According to research, approximately 90 percent of seniors in the U.S. want to age in their homes. While it's logical why one would want to live out their life in an environment that brings comfort and happiness, it's likely that the original home is not conducive to mobility issues and other forms of physical and mental illness. Here's what you need to know about modifying a residence from a safety perspective.
Whether you're using a wheelchair or walker, or you don't need assistance quite yet, slip-resistant floors can be a literal lifesaver. Quality product, proper installation, and maintenance are all important considerations when adding this type of modification in your home. Products to consider include non-skid mats under area rugs (or getting rid of the area rugs completely), low-pile carpeting, cork, rubber, bamboo, and laminate. Avoid natural stone and ceramic or porcelain tile, as they can be extremely slippery when wet.
Between poor vision problems that come with age or dementia, ample lighting is key to preventing a fall. Install additional fixtures in every room (especially at the entrance) but also at the entryways, hallways, and areas that are used most frequently. Other considerations include indirect, ambient lighting to prevent a glare (blinds and curtains are helpful for shielding the sun), light sources with a color rendering somewhere around 80 to aid those with yellowing vision, illuminated LED nightlight paths to the bathroom, task lighting next to busy places such as where one cooks or reads, and wireless motion sensing lights to prevent a fall if a senior forgets to flip the switch or doesn't think light is necessary.
The bathroom is a high-traffic area that needs key modifications such as an elevated toilet seat, grab bars near the toilet and shower area, a backless bench in the tub or shower (or replacing with a walk-in shower), lowering the sink for those in a wheelchair, installing a phone in case of emergencies, and adding non-skid mats in and around the tub/shower.
Improved Kitchen Accessibility
The kitchen is another hot spot that needs renovations in order to make it more accessible — especially for people in wheelchairs and/or those who cannot stand for long periods of time. With that in mind, lower the sink and cabinets and add pull-out shelves to reduce back strain, replace door and drawer handles with hardware (thin a "D" shaped pull) so that the units are easier to open and close, and replace the fridge with a model that has more lighting and storage and a freezer on the bottom for easier access.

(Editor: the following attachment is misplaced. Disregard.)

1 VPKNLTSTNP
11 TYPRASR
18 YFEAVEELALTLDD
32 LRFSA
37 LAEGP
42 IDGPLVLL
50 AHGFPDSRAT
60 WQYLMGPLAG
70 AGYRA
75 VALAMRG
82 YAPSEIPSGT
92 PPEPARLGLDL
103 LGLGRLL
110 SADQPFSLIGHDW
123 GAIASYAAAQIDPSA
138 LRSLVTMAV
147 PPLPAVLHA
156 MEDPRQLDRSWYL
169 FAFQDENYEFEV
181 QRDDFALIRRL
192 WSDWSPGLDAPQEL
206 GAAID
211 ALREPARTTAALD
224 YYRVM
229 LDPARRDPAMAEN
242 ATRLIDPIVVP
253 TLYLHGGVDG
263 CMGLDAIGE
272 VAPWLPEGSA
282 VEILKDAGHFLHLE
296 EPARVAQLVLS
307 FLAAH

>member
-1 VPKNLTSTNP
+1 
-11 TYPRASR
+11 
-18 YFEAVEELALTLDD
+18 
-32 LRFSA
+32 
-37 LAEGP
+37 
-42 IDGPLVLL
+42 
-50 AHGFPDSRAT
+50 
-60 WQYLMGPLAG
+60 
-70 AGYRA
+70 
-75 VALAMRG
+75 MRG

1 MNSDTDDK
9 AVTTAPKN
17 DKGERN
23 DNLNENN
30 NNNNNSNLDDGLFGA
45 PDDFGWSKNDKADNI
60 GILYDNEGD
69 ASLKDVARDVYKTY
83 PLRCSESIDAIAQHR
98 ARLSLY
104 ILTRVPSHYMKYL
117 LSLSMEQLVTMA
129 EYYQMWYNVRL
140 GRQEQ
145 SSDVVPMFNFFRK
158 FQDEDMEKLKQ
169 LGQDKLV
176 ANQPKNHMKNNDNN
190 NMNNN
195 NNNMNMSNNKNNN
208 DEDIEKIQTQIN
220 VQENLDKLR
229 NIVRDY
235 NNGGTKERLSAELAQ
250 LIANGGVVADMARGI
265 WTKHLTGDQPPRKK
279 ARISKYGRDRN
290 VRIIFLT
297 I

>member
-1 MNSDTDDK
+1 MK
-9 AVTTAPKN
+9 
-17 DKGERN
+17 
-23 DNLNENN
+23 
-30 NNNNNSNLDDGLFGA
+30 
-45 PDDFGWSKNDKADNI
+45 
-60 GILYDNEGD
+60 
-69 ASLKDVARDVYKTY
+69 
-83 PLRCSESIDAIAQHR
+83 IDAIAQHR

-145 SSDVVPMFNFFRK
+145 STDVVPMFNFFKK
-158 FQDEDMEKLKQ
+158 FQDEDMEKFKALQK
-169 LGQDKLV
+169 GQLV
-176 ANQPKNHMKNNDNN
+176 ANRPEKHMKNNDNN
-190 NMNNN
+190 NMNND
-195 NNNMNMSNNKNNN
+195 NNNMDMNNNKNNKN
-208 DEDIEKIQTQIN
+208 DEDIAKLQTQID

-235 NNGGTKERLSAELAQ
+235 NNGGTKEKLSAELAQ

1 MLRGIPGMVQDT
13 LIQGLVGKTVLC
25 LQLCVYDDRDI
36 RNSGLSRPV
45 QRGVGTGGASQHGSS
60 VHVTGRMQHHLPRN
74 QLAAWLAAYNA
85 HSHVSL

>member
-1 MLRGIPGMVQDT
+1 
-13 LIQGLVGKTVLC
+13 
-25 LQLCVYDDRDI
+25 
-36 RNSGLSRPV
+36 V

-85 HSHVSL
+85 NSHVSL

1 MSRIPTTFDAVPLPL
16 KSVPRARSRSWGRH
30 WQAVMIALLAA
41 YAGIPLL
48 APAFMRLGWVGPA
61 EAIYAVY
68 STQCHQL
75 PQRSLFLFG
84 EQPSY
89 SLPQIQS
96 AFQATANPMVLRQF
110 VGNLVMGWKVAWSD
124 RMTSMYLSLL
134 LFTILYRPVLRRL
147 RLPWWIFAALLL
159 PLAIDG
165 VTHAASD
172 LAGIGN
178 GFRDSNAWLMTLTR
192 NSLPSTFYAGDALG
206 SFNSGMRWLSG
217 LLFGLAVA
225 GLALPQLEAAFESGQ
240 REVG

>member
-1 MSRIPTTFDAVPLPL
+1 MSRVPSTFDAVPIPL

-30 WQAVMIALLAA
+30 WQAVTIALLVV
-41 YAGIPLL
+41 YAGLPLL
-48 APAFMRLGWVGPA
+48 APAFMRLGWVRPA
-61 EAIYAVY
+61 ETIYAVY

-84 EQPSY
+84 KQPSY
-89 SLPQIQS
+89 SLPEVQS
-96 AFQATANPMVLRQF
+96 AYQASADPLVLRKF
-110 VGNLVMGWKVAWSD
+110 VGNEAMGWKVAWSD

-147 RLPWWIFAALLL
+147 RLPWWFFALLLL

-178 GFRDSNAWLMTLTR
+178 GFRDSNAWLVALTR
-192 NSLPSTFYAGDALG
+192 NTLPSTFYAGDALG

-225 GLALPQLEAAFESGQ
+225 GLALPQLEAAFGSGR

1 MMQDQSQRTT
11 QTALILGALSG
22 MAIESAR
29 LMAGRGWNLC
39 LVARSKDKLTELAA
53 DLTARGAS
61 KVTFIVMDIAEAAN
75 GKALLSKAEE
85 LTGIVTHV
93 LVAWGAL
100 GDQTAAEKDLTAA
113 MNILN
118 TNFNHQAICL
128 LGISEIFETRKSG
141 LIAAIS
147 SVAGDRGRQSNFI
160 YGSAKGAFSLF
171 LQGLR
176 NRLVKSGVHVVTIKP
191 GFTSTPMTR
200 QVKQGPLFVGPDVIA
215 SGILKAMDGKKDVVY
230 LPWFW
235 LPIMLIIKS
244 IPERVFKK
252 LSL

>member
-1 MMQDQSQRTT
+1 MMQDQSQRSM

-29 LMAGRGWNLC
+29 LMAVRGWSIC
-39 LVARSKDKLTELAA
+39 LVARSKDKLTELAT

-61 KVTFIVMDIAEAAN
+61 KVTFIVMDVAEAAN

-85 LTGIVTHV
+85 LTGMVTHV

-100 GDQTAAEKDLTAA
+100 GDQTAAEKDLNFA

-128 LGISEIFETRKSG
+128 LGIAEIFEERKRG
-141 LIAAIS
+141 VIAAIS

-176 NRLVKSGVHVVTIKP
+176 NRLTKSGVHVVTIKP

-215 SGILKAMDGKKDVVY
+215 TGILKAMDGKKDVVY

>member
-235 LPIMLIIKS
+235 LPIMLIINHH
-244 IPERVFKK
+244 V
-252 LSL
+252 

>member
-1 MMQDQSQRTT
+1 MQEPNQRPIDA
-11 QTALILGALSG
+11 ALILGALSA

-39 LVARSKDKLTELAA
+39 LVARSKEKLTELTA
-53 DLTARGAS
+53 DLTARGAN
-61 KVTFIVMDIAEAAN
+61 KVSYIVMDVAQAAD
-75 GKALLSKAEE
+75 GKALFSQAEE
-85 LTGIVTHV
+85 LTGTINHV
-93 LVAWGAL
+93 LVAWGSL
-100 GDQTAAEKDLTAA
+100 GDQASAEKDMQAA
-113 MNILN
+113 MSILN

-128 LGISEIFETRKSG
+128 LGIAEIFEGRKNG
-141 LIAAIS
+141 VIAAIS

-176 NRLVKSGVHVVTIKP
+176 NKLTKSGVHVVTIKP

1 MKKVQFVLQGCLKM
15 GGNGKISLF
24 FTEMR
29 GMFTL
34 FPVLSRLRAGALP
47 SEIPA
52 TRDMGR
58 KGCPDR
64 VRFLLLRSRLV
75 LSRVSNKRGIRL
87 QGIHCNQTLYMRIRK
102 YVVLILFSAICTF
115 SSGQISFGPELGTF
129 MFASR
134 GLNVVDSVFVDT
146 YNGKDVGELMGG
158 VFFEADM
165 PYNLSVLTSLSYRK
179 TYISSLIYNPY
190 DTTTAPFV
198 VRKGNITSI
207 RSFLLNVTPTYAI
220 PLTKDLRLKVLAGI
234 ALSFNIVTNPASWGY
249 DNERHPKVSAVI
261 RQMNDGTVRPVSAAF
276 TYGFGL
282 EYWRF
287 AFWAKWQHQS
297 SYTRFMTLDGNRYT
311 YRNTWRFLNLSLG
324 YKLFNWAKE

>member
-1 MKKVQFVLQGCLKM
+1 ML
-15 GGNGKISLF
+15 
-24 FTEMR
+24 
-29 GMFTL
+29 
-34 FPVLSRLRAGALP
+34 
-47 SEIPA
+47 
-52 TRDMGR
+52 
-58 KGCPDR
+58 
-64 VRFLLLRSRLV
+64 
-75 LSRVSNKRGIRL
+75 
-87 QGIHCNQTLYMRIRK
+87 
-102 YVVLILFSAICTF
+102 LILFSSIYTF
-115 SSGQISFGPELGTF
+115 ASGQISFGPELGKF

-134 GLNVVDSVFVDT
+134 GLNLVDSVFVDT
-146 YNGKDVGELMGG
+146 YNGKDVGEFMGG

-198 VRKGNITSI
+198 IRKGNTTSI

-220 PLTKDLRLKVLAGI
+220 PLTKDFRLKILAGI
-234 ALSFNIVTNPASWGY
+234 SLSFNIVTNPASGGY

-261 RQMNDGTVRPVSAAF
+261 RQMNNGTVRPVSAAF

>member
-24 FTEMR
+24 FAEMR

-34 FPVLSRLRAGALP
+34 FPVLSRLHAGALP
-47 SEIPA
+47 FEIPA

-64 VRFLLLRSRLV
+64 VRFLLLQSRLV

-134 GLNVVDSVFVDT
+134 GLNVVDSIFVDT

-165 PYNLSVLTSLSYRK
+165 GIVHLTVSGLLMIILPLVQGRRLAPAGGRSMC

Unless you're adding motion-detected lights, make sure there's a light switch on the top and bottom of the stairs and handrails on both sides. It's also helpful to place a chair on the landing so that there's a place to rest after a long climb. Stair chair lifts are great, but they can be rather expensive, so consider relocating to the bottom floor if this modification is too cost prohibitive.
Thanks to collapsible hinges, it's easy to widen doorways without having to do any labor-intensive construction. The addition of a wheelchair ramp at the entryway is a must for those with a chair, but it can also be helpful for those on foot, as it takes out the stress of climbing stairs. While there are pros that specialize in this project, you can also do it yourself.
In some cases, it may make more sense to move if making modifications isn't an option — especially if you have an entire top floor that's barely being utilized or you don't have the space downstairs for a bedroom. Prepare a checklist to find what you're looking for and use online filters to search for accessible homes for sale in your area. Keep in mind that accessible homes in El Dorado Hills, California, have a median listing price of $718,000.
Aging in place doesn’t have to feel like an unreachable dream. Take a look around your home, made note of the modifications you can make to ensure your safety, and get to work! The sooner you modify your home to meet your needs, the better.
Photo Credit: Pixabay
Kent Elliot is a retired architect with a passion for dogs, DIY, and universal design. After a stroke left him with mobility issues, he thought he would need to move out of his home and into an assisted living community. But, using his experience as an architect and with a little creativity, he was able to successfully remodel his family home instead. The relief he felt has inspired him to help others do the same. He created AtHomeAging.info to share what he’s learned and is currently working on a book, Aging in Place One Project at a Time: DIY Home Modifications That Don’t Require a Professional.